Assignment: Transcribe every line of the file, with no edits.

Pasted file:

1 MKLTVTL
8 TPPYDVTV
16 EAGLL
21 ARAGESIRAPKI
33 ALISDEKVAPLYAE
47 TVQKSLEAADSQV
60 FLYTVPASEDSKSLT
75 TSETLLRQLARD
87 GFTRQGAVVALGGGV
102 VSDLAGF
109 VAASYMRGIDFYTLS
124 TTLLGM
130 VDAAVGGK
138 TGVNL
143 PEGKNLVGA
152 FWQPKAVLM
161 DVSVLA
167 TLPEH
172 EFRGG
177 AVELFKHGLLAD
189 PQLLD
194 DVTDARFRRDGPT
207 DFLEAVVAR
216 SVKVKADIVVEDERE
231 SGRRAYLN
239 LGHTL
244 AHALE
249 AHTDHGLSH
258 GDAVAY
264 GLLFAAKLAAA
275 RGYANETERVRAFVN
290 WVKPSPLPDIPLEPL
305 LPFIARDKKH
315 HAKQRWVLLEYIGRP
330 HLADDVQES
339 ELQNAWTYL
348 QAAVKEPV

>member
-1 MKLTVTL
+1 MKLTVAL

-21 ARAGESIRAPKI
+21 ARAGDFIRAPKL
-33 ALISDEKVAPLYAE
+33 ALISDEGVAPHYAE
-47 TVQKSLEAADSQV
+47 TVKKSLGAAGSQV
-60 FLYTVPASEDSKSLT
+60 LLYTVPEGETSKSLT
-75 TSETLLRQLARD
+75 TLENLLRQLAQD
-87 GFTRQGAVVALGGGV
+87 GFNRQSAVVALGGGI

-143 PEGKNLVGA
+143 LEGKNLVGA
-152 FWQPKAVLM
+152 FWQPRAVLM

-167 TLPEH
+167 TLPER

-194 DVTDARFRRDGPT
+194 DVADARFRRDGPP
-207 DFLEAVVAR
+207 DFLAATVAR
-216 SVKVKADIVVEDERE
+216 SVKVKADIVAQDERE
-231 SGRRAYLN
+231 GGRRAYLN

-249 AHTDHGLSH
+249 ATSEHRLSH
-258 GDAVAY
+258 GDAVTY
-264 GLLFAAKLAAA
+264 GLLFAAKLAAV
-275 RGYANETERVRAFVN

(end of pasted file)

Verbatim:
1 MKLTVTL
8 TPPYDVTV
16 EAGLL
21 ARAGESIRAPKI
33 ALISDEKVAPLYAE
47 TVQKSLEAADSQV
60 FLYTVPASEDSKSLT
75 TSETLLRQLARD
87 GFTRQGAVVALGGGV
102 VSDLAGF
109 VAASYMRGIDFYTLS
124 TTLLGM
130 VDAAVGGK
138 TGVNL
143 PEGKNLVGA
152 FWQPKAVLM
161 DVSVLA
167 TLPEH
172 EFRGG
177 AVELFKHGLLAD
189 PQLLD
194 DVTDARFRRDGPT
207 DFLEAVVAR
216 SVKVKADIVVEDERE
231 SGRRAYLN
239 LGHTL
244 AHALE
249 AHTDHGLSH
258 GDAVAY
264 GLLFAAKLAAA
275 RGYANETERVRAFVN
290 WVKPSPLPDIPLEPL
305 LPFIARDKKH
315 HAKQRWVLLEYIGRP
330 HLADDVQES
339 ELQNAWTYL
348 QAAVKEPV

>member
-1 MKLTVTL
+1 MKLTVAL

-21 ARAGESIRAPKI
+21 ARAGDFIRAPKL
-33 ALISDEKVAPLYAE
+33 ALISDEGVAPHYAE
-47 TVQKSLEAADSQV
+47 TVKKSLGAAGSQV
-60 FLYTVPASEDSKSLT
+60 LLYTVPEGETSKSLT
-75 TSETLLRQLARD
+75 TLENLLRQLAQD
-87 GFTRQGAVVALGGGV
+87 GFNRQSAVVALGGGI

-143 PEGKNLVGA
+143 LEGKNLVGA
-152 FWQPKAVLM
+152 FWQPRAVLM

-167 TLPEH
+167 TLPER

-194 DVTDARFRRDGPT
+194 DVADARFRRDGPP
-207 DFLEAVVAR
+207 DFLAATVAR
-216 SVKVKADIVVEDERE
+216 SVKVKADIVAQDERE
-231 SGRRAYLN
+231 GGRRAYLN

-249 AHTDHGLSH
+249 ATSEHRLSH
-258 GDAVAY
+258 GDAVTY
-264 GLLFAAKLAAA
+264 GLLFAAKLAAV
-275 RGYANETERVRAFVN